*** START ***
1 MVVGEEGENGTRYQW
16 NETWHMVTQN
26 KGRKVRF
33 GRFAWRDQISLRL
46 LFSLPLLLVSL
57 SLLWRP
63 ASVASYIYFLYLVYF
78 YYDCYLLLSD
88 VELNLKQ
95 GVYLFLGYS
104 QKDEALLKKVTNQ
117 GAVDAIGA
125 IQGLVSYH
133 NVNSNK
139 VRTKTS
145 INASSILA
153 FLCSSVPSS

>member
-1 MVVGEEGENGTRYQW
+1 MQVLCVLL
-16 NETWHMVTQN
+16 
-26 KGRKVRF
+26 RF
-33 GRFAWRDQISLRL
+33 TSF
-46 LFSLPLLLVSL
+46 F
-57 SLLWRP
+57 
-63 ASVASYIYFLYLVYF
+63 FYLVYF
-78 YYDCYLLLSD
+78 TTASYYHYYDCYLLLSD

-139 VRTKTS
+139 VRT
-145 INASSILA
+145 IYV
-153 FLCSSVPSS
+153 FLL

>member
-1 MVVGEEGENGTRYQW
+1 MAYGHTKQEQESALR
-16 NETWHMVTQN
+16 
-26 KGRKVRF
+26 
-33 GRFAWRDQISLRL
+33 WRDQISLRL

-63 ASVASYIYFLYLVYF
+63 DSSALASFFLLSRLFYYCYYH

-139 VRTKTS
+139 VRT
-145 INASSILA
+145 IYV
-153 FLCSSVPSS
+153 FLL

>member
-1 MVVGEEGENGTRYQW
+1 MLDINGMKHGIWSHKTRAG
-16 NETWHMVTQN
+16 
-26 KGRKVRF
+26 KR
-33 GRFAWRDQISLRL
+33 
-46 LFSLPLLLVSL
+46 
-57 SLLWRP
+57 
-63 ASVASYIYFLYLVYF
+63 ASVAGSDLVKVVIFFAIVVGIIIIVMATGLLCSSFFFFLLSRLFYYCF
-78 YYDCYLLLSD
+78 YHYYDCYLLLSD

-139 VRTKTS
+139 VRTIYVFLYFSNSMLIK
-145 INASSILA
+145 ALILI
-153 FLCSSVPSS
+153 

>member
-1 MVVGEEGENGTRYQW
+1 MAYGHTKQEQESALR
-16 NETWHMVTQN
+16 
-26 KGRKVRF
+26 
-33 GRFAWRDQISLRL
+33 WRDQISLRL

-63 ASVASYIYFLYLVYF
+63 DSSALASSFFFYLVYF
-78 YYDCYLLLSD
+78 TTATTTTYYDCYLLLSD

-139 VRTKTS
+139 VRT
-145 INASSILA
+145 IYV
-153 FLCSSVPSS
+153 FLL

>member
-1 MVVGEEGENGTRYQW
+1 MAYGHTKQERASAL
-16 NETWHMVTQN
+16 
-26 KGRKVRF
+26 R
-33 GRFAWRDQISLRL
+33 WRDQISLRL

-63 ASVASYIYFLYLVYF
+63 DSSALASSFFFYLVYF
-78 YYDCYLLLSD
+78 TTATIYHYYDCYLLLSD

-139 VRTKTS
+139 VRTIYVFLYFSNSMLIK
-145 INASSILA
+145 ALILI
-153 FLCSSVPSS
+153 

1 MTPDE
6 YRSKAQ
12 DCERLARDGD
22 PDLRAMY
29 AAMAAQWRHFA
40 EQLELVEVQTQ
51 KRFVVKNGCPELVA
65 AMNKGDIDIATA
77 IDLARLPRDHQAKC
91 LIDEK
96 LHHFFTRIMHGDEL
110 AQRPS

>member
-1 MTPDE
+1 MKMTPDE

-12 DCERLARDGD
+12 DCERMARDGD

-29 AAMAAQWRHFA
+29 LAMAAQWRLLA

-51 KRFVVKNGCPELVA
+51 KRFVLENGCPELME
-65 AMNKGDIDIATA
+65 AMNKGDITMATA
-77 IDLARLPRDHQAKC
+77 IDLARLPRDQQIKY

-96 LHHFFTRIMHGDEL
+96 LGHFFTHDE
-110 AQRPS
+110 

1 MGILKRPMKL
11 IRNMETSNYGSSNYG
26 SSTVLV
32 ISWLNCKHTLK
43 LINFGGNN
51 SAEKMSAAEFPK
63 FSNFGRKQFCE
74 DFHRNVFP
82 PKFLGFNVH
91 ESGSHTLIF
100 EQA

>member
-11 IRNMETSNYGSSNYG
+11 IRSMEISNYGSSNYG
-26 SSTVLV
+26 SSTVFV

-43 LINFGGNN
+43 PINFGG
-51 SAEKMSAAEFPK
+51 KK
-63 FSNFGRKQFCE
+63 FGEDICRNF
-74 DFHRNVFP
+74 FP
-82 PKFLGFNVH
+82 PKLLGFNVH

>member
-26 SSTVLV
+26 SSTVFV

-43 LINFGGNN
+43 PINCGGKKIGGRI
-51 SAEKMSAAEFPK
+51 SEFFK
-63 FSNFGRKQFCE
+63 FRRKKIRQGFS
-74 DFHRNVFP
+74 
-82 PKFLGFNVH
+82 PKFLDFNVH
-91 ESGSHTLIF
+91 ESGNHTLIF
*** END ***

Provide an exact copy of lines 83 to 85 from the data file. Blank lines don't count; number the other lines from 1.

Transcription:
+1 MAYGHTKQEQESALR
-16 NETWHMVTQN
+16 